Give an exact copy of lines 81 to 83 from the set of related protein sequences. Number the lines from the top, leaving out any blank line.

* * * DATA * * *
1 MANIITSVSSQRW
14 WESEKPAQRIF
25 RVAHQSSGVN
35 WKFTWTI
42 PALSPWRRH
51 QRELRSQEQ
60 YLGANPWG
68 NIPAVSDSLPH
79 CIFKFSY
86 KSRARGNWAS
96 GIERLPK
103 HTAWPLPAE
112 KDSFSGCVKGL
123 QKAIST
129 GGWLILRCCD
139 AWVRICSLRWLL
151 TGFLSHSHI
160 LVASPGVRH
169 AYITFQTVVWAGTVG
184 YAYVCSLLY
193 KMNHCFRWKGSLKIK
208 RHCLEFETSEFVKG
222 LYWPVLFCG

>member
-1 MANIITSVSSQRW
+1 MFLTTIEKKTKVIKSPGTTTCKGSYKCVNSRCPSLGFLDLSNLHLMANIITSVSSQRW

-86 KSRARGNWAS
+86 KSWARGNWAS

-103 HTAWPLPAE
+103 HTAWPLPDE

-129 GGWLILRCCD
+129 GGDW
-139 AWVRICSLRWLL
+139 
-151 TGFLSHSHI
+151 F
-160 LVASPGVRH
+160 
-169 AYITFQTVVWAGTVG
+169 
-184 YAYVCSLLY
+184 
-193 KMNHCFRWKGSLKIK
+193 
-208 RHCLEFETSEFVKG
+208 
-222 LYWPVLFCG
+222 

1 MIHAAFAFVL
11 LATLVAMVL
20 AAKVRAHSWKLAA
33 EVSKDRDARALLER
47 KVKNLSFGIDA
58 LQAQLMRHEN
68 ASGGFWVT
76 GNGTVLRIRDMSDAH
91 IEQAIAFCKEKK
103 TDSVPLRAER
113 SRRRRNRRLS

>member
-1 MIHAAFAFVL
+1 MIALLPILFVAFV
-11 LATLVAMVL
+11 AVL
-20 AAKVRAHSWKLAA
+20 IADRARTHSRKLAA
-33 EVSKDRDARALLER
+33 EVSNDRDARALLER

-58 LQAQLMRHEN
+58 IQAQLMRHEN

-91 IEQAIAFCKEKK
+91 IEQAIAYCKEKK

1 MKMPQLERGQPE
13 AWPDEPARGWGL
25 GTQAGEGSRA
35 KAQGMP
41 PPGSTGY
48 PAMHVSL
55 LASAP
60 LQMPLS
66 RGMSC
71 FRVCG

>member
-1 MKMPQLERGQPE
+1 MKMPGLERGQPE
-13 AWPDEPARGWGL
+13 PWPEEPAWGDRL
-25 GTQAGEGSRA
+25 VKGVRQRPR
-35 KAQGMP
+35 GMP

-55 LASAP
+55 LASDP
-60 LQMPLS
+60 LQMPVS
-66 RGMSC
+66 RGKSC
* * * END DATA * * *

66 RGMSC
71 FRVCG

>member